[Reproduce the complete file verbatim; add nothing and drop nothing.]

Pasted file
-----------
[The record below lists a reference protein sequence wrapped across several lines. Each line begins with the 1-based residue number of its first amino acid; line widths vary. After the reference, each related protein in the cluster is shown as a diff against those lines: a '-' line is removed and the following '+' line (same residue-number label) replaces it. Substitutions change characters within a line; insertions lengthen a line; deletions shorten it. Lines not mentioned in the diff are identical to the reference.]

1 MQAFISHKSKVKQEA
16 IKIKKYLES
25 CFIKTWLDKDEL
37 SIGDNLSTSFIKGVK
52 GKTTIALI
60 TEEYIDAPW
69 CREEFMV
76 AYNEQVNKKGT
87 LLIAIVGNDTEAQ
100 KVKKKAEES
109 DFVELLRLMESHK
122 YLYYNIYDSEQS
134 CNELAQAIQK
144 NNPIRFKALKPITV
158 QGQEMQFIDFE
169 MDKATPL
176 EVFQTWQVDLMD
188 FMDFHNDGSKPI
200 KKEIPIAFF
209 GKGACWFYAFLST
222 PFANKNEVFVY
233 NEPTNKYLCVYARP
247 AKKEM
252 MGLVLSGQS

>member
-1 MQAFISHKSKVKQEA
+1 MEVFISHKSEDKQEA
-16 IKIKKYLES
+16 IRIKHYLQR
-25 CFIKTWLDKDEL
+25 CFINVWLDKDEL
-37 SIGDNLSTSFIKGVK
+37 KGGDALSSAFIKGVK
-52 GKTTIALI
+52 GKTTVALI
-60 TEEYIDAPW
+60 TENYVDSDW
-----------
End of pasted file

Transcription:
[The record below lists a reference protein sequence wrapped across several lines. Each line begins with the 1-based residue number of its first amino acid; line widths vary. After the reference, each related protein in the cluster is shown as a diff against those lines: a '-' line is removed and the following '+' line (same residue-number label) replaces it. Substitutions change characters within a line; insertions lengthen a line; deletions shorten it. Lines not mentioned in the diff are identical to the reference.]

1 MQAFISHKSKVKQEA
16 IKIKKYLES
25 CFIKTWLDKDEL
37 SIGDNLSTSFIKGVK
52 GKTTIALI
60 TEEYIDAPW
69 CREEFMV
76 AYNEQVNKKGT
87 LLIAIVGNDTEAQ
100 KVKKKAEES
109 DFVELLRLMESHK
122 YLYYNIYDSEQS
134 CNELAQAIQK
144 NNPIRFKALKPITV
158 QGQEMQFIDFE
169 MDKATPL
176 EVFQTWQVDLMD
188 FMDFHNDGSKPI
200 KKEIPIAFF
209 GKGACWFYAFLST
222 PFANKNEVFVY
233 NEPTNKYLCVYARP
247 AKKEM
252 MGLVLSGQS

>member
-1 MQAFISHKSKVKQEA
+1 MEVFISHKSEDKQEA
-16 IKIKKYLES
+16 IRIKHYLQR
-25 CFIKTWLDKDEL
+25 CFINVWLDKDEL
-37 SIGDNLSTSFIKGVK
+37 KGGDALSSAFIKGVK
-52 GKTTIALI
+52 GKTTVALI
-60 TEEYIDAPW
+60 TENYVDSDW